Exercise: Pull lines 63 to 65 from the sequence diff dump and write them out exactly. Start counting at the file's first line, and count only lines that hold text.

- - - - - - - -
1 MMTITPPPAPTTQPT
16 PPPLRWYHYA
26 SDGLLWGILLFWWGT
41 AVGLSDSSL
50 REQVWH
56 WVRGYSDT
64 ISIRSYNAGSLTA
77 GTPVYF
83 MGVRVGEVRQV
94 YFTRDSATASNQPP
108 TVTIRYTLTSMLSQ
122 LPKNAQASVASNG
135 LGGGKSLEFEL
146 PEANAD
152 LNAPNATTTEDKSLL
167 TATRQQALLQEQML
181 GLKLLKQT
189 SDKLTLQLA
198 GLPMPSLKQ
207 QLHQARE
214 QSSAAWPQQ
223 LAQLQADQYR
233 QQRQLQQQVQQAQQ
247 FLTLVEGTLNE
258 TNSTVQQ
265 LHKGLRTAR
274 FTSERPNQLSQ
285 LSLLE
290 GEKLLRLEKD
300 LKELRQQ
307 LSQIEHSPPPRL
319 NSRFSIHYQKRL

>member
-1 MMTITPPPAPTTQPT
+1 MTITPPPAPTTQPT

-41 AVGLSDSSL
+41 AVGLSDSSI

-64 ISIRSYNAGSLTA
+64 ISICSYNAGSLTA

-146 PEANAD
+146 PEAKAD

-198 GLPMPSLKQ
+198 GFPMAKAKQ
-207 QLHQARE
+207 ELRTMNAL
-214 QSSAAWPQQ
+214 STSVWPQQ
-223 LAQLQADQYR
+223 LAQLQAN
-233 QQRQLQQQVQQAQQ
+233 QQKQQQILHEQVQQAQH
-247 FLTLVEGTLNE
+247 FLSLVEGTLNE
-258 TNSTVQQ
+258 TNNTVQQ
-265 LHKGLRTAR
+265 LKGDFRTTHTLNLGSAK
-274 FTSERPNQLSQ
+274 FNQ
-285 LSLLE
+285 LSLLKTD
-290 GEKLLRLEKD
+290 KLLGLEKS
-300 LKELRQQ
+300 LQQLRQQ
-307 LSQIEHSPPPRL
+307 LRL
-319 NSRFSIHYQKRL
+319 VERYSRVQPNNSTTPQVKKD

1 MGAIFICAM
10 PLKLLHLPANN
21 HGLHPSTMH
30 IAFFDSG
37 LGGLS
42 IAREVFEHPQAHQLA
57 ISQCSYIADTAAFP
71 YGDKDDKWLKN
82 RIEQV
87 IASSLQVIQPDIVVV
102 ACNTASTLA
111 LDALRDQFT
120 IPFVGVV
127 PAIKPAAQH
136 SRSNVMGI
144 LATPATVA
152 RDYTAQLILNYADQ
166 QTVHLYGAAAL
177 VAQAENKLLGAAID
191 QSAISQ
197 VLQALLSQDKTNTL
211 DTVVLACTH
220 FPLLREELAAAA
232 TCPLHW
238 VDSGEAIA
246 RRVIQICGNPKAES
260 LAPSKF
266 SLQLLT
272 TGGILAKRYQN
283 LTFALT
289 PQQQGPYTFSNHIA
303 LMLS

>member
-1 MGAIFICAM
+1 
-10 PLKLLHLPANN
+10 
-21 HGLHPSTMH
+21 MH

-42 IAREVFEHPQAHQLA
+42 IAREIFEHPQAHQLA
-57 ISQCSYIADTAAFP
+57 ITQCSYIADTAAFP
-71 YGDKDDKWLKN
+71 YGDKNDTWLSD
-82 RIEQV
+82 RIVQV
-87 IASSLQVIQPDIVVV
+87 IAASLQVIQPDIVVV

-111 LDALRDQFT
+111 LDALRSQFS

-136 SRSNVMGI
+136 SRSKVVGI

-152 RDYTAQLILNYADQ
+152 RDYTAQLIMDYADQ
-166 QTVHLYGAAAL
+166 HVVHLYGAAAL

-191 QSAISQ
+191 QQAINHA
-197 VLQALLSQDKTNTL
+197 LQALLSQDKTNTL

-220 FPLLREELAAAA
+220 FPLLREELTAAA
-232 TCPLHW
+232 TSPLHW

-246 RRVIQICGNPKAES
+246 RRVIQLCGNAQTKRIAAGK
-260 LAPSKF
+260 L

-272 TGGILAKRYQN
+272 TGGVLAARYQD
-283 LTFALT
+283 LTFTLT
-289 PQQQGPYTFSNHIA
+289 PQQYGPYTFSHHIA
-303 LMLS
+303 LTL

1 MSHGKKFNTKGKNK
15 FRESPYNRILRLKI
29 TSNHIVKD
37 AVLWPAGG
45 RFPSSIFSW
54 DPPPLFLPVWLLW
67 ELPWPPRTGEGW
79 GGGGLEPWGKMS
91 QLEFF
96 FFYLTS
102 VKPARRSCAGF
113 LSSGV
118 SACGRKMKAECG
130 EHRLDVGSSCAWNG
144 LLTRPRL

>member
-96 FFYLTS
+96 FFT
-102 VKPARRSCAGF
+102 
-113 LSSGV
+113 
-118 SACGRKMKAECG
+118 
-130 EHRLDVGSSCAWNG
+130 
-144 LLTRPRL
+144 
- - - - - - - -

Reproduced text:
+290 KLLGLEKS
-300 LKELRQQ
+300 LQQLRQQ